Data from two identical studies, OPERA I and OPERA II, were done using test subjects with relapsing MS. These tests showed ocrelizumab produced better results than interferon beta-1a (Rebif), an often-prescribed MS therapy.
A study called ORATORIO was conducted on test subjects living with PPMS. For those patients, ocrelizumab significantly reduced the progression of clinical disability sustained for at least 12 weeks (the primary endpoint) and 24 weeks (a secondary endpoint) compared with placebo.
“The results of these three pivotal trials have the potential to transform the treatment of MS,” Dr. Sandra Horning, chief medical officer and head of global product development, said. “Ocrelizumab is the first investigational medicine to significantly reduce disability progression in people with relapsing MS and people with primary progressive MS – a form of MS with no approved treatments. We are eager to work with regulatory authorities to bring this investigational medicine to the MS community as soon as possible.”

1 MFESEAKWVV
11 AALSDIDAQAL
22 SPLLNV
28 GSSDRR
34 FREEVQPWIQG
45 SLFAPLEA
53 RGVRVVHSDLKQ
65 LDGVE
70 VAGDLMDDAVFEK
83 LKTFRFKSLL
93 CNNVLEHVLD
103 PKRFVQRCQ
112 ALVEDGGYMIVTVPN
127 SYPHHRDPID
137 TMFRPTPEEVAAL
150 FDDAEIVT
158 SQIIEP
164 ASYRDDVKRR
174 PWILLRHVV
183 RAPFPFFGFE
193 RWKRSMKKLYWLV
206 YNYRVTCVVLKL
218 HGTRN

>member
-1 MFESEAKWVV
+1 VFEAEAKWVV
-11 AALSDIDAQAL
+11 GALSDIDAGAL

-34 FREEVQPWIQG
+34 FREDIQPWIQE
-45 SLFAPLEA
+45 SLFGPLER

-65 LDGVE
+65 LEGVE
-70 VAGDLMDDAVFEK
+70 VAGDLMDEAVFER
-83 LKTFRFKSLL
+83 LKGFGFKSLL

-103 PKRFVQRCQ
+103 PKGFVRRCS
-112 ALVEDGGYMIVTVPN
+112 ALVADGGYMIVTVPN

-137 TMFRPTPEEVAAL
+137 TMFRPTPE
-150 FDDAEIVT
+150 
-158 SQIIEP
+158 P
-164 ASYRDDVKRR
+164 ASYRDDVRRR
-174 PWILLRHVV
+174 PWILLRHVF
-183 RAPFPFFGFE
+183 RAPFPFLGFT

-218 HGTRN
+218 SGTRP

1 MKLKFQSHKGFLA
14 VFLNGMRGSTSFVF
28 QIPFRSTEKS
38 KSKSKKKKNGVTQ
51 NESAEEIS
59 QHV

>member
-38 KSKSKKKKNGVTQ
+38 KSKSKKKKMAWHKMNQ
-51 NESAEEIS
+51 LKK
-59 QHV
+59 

Dr. Xavier Montalban, chairman of the Scientific Steering Committee of the ORATORIO study and professor of neurology and neuroimmunology at Vall d’Hebron University Hospital and Research Institute in Barcelona, Spain, called the tests an important milestone for the MS community.
“For decades, trial after trial has failed to show the benefit of any medicine for people with primary progressive MS," Montalban said. "Now, for the first time, we have a positive Phase III study result for people with this debilitating form of the disease.”
Genentech plans to pursue marketing authorization for ocrelizumab in relapsing MS and in PPMS.